Over the weekend I had a discussion with someone concerning the Times article about African American attendance at National Parks. This, in turn, led to the topic of Ranger Shelton Johnson and the work he has done at Yosemite. So, here again is the interview I did with Ranger Johnson this past March.
Shelton Johnson’s Gloryland is one of the most meaningful books I have read in recent years. The novel tells the story of Elijah Yancy, a Buffalo Soldier serving in the U.S. Army at the turn of the twentieth century. The book is many things: a meditation on the importance of family and place, a reminder of the role that nature plays, or should play, in all of our lives, a treatise on the ironies and injustices of race in America, a thoughtful work of literature. If you have not read Gloryland, I recommend adding it to your reading list. Regular readers of this site may remember Ranger Johnson from the poignant short film The Way Home. He was also prominent in Ken Burns’s The National Parks: America’s Best Idea. Ranger Johnson has had a long and successful career with the NPS and currently serves at Yosemite National Park. Recently, he took time from his busy schedule to answer some question about his debut novel, his thoughts on Interpretation, and more.
The Strawfoot: The protagonist of your novel, Gloryland, is Sergeant Elijah Yancy. Tell us something about him. Where was he born and what was his family history?
Ranger Johnson: Elijah is the son of sharecroppers. His mother and father were enslaved before emancipation. He was born in Spartanburg, SC and raised there until he left forever as a young man.
His grandmother was Seminole. Relations between African and Native Americans may surprise some readers. Is this something readers comment on?
The fact that he had 2 grandmothers who were Seminole and Cherokee would not surprise African American readers. There was a census done around 1900 that determined that roughly 1 out of every 3 African Americans had an Indian branch to their family tree. Certain Indian cultures took in runaway slaves such as the Seminole, but also the Cherokee and the Choctaw. Consequently, many African Americans are also part Indian as a result of this history. It’s just that you never hear about it in popular culture such as novels and movies, but Black people have known about this heritage for years. My maternal grandparents are Black Cherokees from Oklahoma.
Elijah was born on Emancipation Day, January 1, 1863, and had an older brother killed at Fort Wagner during the Civil War. What were the experiences of African American soldiers in the nineteenth and early twentieth centuries? Fighting Indians, Cubans, Filipinos, and other people of color must have have, to say the least, brought about mixed feelings in these men. Is this something they discussed privately amongst themselves, or shared in letters to friends and loved ones back home?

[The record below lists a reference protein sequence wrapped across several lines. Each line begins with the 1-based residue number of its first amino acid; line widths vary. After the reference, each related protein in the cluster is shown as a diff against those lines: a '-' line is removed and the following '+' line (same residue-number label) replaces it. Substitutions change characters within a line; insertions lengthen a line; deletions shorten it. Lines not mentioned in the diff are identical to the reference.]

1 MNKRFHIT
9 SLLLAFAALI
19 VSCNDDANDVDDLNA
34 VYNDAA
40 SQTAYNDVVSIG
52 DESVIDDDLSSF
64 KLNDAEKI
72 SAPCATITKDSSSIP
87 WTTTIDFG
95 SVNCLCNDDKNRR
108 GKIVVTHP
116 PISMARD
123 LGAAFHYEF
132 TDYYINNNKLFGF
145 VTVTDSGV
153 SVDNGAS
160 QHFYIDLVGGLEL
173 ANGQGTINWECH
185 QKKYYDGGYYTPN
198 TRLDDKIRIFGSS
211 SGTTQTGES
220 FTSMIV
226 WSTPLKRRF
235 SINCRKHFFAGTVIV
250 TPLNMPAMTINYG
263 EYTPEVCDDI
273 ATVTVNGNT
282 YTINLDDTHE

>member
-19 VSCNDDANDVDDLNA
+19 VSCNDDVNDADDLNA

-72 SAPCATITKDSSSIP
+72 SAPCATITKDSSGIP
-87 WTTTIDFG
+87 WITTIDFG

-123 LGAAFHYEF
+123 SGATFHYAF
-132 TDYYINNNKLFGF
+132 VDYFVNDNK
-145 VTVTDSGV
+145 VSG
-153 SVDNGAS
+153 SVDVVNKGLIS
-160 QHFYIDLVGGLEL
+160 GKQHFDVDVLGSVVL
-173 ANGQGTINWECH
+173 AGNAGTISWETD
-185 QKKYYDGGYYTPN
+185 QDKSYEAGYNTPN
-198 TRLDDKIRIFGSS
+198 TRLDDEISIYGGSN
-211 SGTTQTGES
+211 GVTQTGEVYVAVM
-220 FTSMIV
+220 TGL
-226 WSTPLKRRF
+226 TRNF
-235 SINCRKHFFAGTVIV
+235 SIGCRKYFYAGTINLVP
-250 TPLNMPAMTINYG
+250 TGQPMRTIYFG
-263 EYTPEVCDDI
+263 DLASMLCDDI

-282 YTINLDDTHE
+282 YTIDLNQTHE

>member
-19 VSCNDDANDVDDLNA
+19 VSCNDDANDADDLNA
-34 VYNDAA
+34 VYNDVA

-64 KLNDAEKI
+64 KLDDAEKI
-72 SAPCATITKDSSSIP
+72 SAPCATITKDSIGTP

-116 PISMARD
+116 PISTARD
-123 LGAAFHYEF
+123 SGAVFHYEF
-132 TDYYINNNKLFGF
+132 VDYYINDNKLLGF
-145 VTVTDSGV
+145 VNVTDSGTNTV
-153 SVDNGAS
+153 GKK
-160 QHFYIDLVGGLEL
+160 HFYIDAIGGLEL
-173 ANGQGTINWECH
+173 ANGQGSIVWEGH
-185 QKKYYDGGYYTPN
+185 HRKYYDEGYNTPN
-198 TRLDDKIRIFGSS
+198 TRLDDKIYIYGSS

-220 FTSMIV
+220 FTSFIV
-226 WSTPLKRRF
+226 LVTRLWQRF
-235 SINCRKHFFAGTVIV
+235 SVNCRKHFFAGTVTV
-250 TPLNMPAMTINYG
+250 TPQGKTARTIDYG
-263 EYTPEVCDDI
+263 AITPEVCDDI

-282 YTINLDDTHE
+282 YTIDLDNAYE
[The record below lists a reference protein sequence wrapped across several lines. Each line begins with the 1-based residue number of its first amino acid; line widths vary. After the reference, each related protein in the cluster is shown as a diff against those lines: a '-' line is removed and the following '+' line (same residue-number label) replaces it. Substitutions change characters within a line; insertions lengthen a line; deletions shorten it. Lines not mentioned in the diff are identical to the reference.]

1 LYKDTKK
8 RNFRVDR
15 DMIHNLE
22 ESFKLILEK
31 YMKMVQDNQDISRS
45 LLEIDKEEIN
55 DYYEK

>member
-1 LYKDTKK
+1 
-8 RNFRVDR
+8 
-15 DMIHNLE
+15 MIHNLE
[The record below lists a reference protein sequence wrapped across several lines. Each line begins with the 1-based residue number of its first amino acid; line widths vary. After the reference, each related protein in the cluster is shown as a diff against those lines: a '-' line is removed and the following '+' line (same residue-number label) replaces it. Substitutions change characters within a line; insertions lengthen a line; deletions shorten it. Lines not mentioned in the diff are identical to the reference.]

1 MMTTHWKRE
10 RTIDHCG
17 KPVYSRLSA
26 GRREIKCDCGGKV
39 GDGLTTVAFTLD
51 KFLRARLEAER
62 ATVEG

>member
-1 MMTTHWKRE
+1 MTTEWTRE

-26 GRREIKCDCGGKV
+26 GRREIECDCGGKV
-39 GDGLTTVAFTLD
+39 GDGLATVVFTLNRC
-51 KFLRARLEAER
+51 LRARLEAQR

This fact and the soldiers feelings about this “activity” was shared in their correspondence. There’s a book that collects some of these reminiscences entitled, “Smoked Yankees and the Struggle for Empire” by Willard Gatewood. In these letters you can hear how the buffalo soldiers felt about their struggle with the Filipino Insurrectos, men that were fighting for their own freedom from the Spanish, and then the U.S. They were definitely aware of the irony! Some of these soldiers just concentrated on doing their duty. Period. But others were conflicted, most notably David Fagan who deserted from the American forces and joined with the Filipino people and their struggle for independence. Some of the Buffalo Soldiers stayed on in the Philippines after the war, married, and became part of the culture. There was even a call for African Americans to move to the Philippines because life there was so much better than life at the time in any part of the South…
You have spoken to many descendants of Buffalo Soldiers over the years. Yancy himself is telling his story thirty years after his military service ended. Were the stories these men had to tell passed on from one generation to the next, or is it something that has only come to light in recent decades?